On 11 May 2022, the North Gauteng High Court declared Section 7(3)(a) of the Divorce Act inconsistent with the Constitution, with the ruling set to have major implications for marriages and divorces in South Africa.
Section 7(3) of the Divorce Act deals with the division of assets for couples married out of community of property. However, Section 7(3)(a) lays out different rules for marriages that took place after the Matrimonial Property Act came into effect on 1 November 1984.
This difference, the court said, amounts to unfair discrimination – particularly for economically disadvantaged people – and limits the operation of Section 7(3).
Section 7(3)(a) of the Divorce Act reads:
(3) A court granting a decree of divorce in respect of a marriage out of community of property—
(a) entered into before the commencement of the Matrimonial Property Act, 1984, in terms of an antenuptial contract by which community of property, community of profit and loss and accrual sharing in any form are excluded
may… on application by one of the parties to that marriage, in the absence of any agreement between them regarding the division of their assets, order that such assets, or such part of the assets, of the other party as the court may deem just be transferred to the first-mentioned party.
Why it’s important
Notably, individuals who are married out of community of property without accrual, regardless of the content of a signed antenuptial contract, will now be able to ask the court for a redistribution of assets, said Kavita Kooverjee, attorney at Schoeman Law.
However, such an application is not an outright right, she said. “The onus will be on the individual spouse to prove that they directly or indirectly contributed to the other spouse’s estate when instituting Section 7(3). For example, they looked after the kids and the home while the other spouse’s estate grew, being the only breadwinner.”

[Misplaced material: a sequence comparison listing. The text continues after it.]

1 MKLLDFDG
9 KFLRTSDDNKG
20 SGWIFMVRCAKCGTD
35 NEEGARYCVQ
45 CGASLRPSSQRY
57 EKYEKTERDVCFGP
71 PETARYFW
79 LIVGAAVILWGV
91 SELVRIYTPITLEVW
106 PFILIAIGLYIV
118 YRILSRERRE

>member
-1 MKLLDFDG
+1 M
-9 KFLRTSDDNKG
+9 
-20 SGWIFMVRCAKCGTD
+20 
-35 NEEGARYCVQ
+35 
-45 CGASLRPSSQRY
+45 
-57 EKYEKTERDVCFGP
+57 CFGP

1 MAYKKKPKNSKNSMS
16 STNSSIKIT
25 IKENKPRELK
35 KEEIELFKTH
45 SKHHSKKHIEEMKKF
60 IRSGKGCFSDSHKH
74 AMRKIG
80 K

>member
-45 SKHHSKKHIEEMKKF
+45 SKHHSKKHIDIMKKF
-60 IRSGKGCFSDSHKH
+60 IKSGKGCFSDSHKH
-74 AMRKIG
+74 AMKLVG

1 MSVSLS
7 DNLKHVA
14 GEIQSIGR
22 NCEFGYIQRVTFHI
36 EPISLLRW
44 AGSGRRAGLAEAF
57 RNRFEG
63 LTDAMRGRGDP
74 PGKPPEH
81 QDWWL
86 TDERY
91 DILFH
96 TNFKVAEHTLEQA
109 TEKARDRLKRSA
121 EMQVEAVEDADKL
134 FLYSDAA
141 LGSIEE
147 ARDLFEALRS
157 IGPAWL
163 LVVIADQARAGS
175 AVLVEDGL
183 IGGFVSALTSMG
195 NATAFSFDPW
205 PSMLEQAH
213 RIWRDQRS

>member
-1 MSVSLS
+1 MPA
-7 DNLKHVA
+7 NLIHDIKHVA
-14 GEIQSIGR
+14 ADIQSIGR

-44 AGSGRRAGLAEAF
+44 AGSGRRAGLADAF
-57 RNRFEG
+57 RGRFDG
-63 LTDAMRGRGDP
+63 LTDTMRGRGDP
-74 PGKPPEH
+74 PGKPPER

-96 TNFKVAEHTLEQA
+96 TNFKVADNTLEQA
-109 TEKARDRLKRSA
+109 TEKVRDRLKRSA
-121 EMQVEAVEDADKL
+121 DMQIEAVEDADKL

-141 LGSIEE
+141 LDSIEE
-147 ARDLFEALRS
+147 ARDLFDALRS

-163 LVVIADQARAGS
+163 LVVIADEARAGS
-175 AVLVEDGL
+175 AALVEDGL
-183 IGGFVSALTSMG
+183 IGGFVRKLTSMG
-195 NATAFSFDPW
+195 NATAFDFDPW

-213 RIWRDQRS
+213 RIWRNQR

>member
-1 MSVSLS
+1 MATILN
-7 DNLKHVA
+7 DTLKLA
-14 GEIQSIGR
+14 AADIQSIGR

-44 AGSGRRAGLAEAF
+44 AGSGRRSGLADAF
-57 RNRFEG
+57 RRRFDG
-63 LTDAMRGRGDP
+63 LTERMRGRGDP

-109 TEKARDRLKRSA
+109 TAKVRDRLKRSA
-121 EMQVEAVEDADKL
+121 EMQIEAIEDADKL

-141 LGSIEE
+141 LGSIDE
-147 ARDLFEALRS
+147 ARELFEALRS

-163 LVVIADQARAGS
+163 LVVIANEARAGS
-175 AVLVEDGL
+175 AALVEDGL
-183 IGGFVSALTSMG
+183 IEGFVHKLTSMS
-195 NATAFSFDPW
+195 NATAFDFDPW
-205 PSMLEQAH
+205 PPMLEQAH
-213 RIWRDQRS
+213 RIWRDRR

And when a court hears such an application, a court will need to consider whether the spouse is entitled to a claim and, secondly, to what extent the claim may be held, Kooverjee said.
“Those who previously divorced with a similar contract entered into when they got married will now also be allowed to approach the court for relief. Still, again this will be dependent on many other factors.
“Nevertheless, this will be a massive relief for those who “walked away” from their marriages with nothing. This judgement also creates a balance for unfair marriage contracts, where people enter into marriages not knowing the unfair discrimination presented to them. The judgment also focused on the discrimination towards those coming from an economic disadvantage, especially women.”
Kooverjee added that this judgement will not affect any marriages entered into community of property.
“This will significantly impact marriages entered into with the accrual system, especially once the Constitutional Court confirms this judgment.”
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